Pulaski County to Demolish Medaryville House with Blight Elimination Grant Funds

Pulaski County is getting its blight elimination efforts back up and running. Building Inspector Doug Hoover told the county commissioners Monday that grant funding is available from the Indiana Housing and Community Development Authority to buy and tear down blighted buildings.

Hoover and his assistant Chance Blankenship have identified one condemned house in Medaryville to be demolished as part of the program. “First of all, we don’t want to pay money to the homeowner,” Hoover said. “This guy’s actually giving it to us. He’s just turning it over.”

Blankenship added, “A lot of people don’t want to lose their land. They don’t want the house there, put they also don’t want to relinquish their property.”

The county commissioners approved a purchase agreement for the house Monday, with the county paying the $582 owed in back taxes. In this case, Pulaski County will get a $25,000 grant to cover demolition costs. Hoover said the Town of Medaryville has agreed to disconnect water and sewer utilities to the site.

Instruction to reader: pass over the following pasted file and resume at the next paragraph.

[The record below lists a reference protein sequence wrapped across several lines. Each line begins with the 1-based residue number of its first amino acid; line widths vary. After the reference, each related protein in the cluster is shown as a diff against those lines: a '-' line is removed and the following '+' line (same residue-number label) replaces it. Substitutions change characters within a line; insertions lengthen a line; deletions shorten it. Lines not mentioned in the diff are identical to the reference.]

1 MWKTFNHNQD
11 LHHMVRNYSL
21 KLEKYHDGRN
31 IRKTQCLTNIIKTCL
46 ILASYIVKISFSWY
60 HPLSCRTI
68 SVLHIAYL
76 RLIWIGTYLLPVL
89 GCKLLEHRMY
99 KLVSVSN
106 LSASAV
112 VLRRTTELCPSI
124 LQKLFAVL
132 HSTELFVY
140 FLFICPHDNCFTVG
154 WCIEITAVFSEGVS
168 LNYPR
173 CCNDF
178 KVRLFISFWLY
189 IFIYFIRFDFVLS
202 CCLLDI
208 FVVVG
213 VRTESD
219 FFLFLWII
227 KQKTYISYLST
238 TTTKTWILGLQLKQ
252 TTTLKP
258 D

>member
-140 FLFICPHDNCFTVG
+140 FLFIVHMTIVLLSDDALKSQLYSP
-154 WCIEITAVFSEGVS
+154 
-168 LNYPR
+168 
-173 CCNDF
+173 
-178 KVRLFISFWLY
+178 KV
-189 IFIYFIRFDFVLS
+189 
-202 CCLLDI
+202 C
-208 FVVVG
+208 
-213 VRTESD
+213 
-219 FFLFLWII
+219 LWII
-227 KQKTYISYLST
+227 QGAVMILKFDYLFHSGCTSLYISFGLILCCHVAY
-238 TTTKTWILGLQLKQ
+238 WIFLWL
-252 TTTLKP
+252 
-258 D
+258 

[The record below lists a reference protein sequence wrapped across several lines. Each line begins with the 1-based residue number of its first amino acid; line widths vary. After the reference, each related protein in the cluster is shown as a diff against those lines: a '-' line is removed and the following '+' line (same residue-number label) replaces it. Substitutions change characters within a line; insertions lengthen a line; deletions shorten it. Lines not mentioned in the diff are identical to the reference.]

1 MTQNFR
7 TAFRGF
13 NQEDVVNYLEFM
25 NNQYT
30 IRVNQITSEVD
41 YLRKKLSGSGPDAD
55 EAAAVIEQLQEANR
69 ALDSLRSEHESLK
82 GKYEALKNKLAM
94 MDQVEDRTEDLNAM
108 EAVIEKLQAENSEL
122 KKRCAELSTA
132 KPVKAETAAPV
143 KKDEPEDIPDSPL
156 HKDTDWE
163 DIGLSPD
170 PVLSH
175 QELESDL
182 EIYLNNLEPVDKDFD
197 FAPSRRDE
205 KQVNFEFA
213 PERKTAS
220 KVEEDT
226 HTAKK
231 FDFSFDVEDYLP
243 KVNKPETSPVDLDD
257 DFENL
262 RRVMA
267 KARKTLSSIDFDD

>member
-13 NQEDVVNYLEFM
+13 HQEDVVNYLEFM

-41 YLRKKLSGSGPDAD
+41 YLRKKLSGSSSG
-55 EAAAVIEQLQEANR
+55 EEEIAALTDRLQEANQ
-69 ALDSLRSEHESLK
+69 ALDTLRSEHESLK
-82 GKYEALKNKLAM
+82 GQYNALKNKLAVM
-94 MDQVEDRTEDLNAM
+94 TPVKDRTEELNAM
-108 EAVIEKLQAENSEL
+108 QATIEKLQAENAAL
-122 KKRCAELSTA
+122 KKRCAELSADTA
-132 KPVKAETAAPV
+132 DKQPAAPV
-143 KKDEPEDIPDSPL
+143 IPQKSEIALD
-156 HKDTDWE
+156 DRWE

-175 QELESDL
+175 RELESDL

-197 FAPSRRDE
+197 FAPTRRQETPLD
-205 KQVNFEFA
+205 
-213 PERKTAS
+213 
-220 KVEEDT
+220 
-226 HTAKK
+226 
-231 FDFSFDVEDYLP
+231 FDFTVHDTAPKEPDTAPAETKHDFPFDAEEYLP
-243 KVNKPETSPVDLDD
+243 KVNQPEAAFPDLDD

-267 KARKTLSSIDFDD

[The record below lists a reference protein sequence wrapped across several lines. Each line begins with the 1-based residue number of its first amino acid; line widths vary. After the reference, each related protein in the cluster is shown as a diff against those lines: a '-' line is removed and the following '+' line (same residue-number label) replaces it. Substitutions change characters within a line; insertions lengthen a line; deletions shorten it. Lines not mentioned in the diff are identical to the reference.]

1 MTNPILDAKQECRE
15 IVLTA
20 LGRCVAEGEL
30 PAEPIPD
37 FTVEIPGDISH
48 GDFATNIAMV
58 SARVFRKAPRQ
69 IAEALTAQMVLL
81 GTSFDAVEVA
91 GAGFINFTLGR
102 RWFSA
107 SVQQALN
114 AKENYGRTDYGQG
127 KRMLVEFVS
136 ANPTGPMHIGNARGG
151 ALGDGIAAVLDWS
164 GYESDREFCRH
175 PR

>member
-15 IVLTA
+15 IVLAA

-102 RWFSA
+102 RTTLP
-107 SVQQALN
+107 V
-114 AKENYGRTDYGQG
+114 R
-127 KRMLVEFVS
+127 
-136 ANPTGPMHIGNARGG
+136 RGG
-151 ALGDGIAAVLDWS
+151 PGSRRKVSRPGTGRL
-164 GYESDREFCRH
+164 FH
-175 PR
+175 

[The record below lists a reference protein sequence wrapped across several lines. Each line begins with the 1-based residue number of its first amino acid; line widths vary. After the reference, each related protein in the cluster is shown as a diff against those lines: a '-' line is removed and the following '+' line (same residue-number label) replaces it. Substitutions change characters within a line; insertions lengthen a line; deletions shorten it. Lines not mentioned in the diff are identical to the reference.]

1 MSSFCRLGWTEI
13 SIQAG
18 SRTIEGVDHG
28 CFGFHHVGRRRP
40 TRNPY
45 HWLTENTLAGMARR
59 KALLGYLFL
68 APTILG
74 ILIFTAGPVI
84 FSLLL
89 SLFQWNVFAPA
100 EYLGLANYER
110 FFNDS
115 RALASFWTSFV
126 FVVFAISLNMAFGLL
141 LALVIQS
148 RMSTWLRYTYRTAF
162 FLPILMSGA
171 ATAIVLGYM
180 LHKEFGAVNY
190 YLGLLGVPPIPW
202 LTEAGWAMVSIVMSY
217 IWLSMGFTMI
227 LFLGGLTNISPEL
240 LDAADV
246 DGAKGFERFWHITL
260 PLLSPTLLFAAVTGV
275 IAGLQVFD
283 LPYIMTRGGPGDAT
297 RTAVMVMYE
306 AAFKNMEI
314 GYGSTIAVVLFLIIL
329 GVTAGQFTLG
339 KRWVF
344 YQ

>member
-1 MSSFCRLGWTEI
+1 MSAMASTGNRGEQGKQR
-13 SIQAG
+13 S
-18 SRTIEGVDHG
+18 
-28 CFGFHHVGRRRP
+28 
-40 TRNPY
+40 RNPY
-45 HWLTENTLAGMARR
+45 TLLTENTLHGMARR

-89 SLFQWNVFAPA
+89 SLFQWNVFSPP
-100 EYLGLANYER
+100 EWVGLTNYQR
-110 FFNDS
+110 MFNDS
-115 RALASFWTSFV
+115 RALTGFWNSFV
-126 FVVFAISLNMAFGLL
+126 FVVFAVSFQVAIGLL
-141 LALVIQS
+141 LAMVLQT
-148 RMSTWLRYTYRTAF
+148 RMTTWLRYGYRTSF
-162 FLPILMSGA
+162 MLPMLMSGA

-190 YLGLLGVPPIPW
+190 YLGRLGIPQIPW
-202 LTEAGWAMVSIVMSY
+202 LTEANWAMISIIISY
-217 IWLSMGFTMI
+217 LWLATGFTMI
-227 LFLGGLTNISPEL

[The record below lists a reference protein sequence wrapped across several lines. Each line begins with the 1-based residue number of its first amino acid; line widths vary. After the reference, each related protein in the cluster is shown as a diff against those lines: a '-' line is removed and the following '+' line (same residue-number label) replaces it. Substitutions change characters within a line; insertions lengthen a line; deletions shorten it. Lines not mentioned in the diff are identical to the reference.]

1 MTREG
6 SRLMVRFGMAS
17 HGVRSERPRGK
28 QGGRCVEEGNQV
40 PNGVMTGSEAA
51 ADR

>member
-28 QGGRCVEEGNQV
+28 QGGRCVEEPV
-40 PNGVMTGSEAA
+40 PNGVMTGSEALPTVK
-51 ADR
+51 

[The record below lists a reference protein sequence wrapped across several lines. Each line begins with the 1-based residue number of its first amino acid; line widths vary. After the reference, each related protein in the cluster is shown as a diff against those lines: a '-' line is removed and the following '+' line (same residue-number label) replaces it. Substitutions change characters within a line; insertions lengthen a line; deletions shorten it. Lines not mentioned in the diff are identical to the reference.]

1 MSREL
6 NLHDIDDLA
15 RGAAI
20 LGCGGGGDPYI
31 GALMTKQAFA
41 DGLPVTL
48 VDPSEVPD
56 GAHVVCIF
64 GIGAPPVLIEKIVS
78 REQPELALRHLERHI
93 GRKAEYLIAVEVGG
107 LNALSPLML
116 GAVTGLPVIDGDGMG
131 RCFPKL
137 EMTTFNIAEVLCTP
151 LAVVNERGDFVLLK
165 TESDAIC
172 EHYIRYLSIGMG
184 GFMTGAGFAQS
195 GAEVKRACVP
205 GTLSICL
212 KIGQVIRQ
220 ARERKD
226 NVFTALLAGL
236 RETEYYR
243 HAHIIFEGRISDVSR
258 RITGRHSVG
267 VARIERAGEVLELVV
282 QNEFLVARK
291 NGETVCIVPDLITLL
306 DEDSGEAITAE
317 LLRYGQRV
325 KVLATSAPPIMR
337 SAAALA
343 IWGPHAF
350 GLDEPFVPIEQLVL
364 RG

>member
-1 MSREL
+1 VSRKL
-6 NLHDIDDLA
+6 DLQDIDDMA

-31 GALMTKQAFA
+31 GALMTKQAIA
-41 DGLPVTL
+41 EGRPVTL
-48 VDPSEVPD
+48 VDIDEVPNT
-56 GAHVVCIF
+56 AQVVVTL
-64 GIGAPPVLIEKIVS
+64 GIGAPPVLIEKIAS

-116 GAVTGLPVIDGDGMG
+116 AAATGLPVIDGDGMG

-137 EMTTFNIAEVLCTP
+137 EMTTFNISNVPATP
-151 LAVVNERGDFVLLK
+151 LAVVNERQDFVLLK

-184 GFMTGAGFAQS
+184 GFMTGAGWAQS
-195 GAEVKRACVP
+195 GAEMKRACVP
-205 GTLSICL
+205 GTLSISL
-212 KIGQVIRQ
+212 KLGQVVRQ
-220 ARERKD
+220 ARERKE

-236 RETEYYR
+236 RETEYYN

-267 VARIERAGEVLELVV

The next step will be to advertise for demolition bids. Once the house is torn down, the county plans to donate the land to Starke/Pulaski Habitat for Humanity to potentially build a new home on the site.

Hoover said he was unaware of the grant opportunity when he took over as building inspector last year. “I think it’s a good thing,” he told the commissioners. “I wish we got on board earlier, but this was back with David Weber and David Dare, and we were caught behind the eight-ball. When I walked in, even Quentin, at the time that was working there, didn’t know anything about it.”

Blankenship added the delay has cost Pulaski County some grant opportunities. “We had seven, basically, slots for homes that we can put in there, and it’s kind of been so long and we’re not filling the slots as fast as we’re losing homes that don’t want to do it,” he said. “So we’re kind of losing some of those slots, so we’re going to probably be down to four or five instead of seven here pretty soon because we’re just not tearing any houses down.”

Blankenship and Hoover expect the demolition process to be relatively quick, but note this is their first project.